The Union League Club of Chicago is pleased to announce a combined partnership with Roosevelt University Alumni, as they present David Michaelis discussing his new biography Eleanor, a portrait of Eleanor Roosevelt, America's longest-serving First Lady, an avatar of democracy whose ever-expanding agency as diplomat, activist, and humanitarian made her one of the world's most widely admired and influential women.
This is a ticketed event. Non-Club members can register on Eventbrite.
About the Book:
"This is the perfect biography for our times: the story of a determined woman who willed herself to become a voice for the voiceless, a fighter for freedom, and a tribune for the nobility of America's true values. This comprehensive biography of Eleanor Roosevelt, filled with new information, portrays her in all of her glorious complexity. It's a wonderful read with valuable lessons about leadership, partnership, and love." - Walter Isaacson, author of Leonardo da Vinci
"David Michaelis has brought us a fresh, luminous, gripping and beautifully written account of a great American life, whose meaning and lessons are now more important and relevant than ever. Especially in these times, it is a gift for us to be able to rediscover Eleanor Roosevelt."---Michael Beschloss, author of Presidents of War
"Presidents come and go, but there was only one Eleanor Roosevelt. At last, we have a world-class biography for a life that changed the world. This is a stunning achievement." -- Ted Widmer, author of Lincoln on the Verge and Distinguished Lecturer at Macaulay Honors College (CUNY)
In the first single-volume cradle-to-grave portrait in six decades, acclaimed biographer David Michaelis delivers a stunning account of Eleanor Roosevelt's remarkable life of transformation. An orphaned niece of President Theodore Roosevelt, she converted her Gilded Age childhood of denial and secrecy into an irreconcilable marriage with her ambitious fifth cousin Franklin. Despite their inability to make each other happy, Franklin Roosevelt transformed Eleanor from a settlement house volunteer on New York's Lower East Side into a matching partner in New York's most important power couple in a generation.
When Eleanor discovered Franklin's betrayal with her younger, prettier social secretary, Lucy Mercer, she offered a divorce and vowed to face herself honestly. Here is an Eleanor both more vulnerable and more aggressive, more psychologically aware and sexually adaptable than we knew. She came to accept FDR's bond with his executive assistant, Missy LeHand; she allowed her children to live their own lives, as she never could; and she explored her sexual attraction to women, among them a star female reporter on FDR's first presidential campaign, and younger men.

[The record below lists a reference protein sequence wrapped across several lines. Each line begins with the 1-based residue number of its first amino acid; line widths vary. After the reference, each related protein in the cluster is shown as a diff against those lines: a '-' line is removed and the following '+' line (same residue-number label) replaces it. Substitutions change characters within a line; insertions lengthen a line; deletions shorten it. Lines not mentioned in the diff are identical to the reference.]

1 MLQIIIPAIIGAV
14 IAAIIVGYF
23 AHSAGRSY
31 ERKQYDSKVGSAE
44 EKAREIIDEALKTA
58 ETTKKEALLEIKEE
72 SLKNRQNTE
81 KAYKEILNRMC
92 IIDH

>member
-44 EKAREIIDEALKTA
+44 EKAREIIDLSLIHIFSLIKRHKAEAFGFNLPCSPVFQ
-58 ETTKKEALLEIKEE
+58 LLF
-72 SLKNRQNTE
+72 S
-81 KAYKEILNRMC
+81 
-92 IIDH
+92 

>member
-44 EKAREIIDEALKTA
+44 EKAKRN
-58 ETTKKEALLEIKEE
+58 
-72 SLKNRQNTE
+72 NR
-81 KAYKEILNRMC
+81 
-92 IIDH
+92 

Eleanor needed emotional connection. She pursued deeper relationships wherever she could find them. Throughout her life and travels, there was always another person or place she wanted to heal. As FDR struggled to recover from polio, Eleanor became a voice for the voiceless, her husband's proxy in presidential ambition, and then the people's proxy in the White House. Later, she would be the architect of international human rights and world citizen of the Atomic Age, urging Americans to cope with the anxiety of global annihilation by cultivating a "world mind." She insisted that we cannot live for ourselves alone but must learn to live together or we will die together.
Drawing on new research, Michaelis's riveting portrait is not just a comprehensive biography of a major American figure, but the story of an American ideal: how our freedom is always a choice. Eleanor rediscovers a model of what is noble and evergreen in the American character, a model we need today more than ever.
About the Author: David Michaelis is the bestselling author of Schulz and Peanuts and N.C. Wyeth, which won the Ambassador Book Award for Biography. He lives in New York with his wife and family.
New York Times Bestseller
Prizewinning bestselling author David Michaelis presents a “stunning” (The Wall Street Journal) breakthrough portrait of Eleanor Roosevelt, America’s longest-serving First Lady, an avatar of democracy whose ever-expanding agency as diplomat, activist, and humanitarian made her one of the world’s most widely admired a